Wednesday

The predicted gorgeous summer’s day showed up on cue this morning and so a surprised Rufus found me getting out of bed as soon as he came to wake me up.

(Yeah, because normally it takes several attempts before you wake up and we’ve usually missed half the day by then.)

Breakfast was a formality.

(It may well have been for you, but breakfast is important to a pedigree hound.)

We set off for the Llia valley. No hills today, just a nice long stroll along the river. It was too hot for either of us to climb a mountain.

(Speak for yourself. I could have sprinted up and down before the sun had a chance to warm me up.)

I parked up next to the river, balancing the car on the edge of a drop down to the water.

(I could have done with a parachute when I jumped out of the car.)

There followed an hour of splashing, jumping, paddling, swimming, barking and catching stones.

(And endless photograph taking.)

And then we jumped back in the car for a short spring down to the forestry car park, where I thought we’d be able to walk through the woods by the river, taking advantage of the shade. But only a few yards away from the car park, several trees had come down and blocked the path. There was no way around so after some more paddling…

(…and barking…)

…and barking, we crossed the river and took a short walk up along the forestry road until, about 150 yards beyond the bridge, more trees blocked the route. They all seem to have toppled as a result of landslip followed by high winds, as all the trees affected were on slopes and the earth around them had also moved.

I stood for a moment looking back down the forestry track and listening to the sounds. The birds were singing but it was a different sound to the dawn chorus, more upbeat and sharp. Very faintly, I could hear sheep. There was no wind in the tree tops today and everything was still.

It was getting hot without a cooling breeze so we turned back for the car, home and second breakfast.

This slideshow requires JavaScript.

 

 

Windswept

I went for a stroll to Singleton Park this morning. Although this weekend had been planned as a break from training, I actually like walking and so I have been out and about. Yesterday was quite a challenging afternoon. Today was the calm after the storm (I’m hoping that will be a new phrase like ‘the calm before the storm’ – remember, you heard it here first).

So off down the road to the park with the intention of photographing masses of brown Autumnal leaves and a few colourful trees. But the recent winds seem to have cleared all the newly fallen leaves, or other photographers have gathered them up for still life shots. I was left with the half rotten, dark brown ones that are slowly turning into mulch. Not photogenic at all.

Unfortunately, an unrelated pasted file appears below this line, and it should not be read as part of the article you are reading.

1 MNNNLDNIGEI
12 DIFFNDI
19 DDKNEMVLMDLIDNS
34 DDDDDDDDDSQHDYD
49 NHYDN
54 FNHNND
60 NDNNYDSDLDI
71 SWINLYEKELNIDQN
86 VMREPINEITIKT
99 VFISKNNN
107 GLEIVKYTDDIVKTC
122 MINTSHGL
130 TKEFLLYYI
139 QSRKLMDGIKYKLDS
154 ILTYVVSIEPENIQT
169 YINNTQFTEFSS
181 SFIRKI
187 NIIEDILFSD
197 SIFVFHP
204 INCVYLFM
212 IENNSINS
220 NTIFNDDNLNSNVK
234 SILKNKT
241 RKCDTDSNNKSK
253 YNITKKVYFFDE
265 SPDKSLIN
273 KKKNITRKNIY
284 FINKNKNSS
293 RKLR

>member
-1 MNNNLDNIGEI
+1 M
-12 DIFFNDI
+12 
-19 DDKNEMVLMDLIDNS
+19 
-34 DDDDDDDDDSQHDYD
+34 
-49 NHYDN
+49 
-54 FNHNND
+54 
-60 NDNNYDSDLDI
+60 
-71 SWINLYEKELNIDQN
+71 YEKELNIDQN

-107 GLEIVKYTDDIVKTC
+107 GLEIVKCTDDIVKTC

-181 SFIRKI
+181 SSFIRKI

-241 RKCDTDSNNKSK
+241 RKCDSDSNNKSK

But the sun was out and there were some colourful trees and I was happy. It was a lovely morning – I love the early part of the day before most people are about. It feels as if it’s special – mine – and only a few get to see it like this.

I was using the infra red camera a lot this morning and that really brought out the trees against the dark sky. I tried taking comparison shots with the normal camera and I’ve posted a pair here out of interest. I took a completely new route away from the main path; it surprises me how big Singleton Park is and I’ve lived near it for years.

I walked as far as the beach. There were several joggers and dog walkers and the tide was on it’s way out. Yesterday, driving along Oystermouth Road, the sand was whipping up off the beach and creating mini sandstorms along the dual carriageway. Today there was barely a breeze.

Back in the park, I started noticing storm damage. One tree had been stripped of it’s branches and stood like a might telegraph pole. It had clearly been done as a safety precaution as the job was too neat. Then I spotted a tree that had snapped off midway up it’s trunk. The sharp spikes pointed skywards. Finally, I found my usual route back blocked by a lot of branches. I skirted around them to find a tree completely uprooted. It was quite sad to see this massive and old tree pushed over as it if had been a sapling. I pass this tree every time I walk through the park and I always marvel at how big and sturdy it looks. Not being an expert in tree things, it looks to me as if it could just be pushed back into place, with a bit of mulching, and left to get on with it. But it is huge and I guess to get a machine that could achieve that would be expensive. I expect it will be chopped up for firewood.

This slideshow requires JavaScript.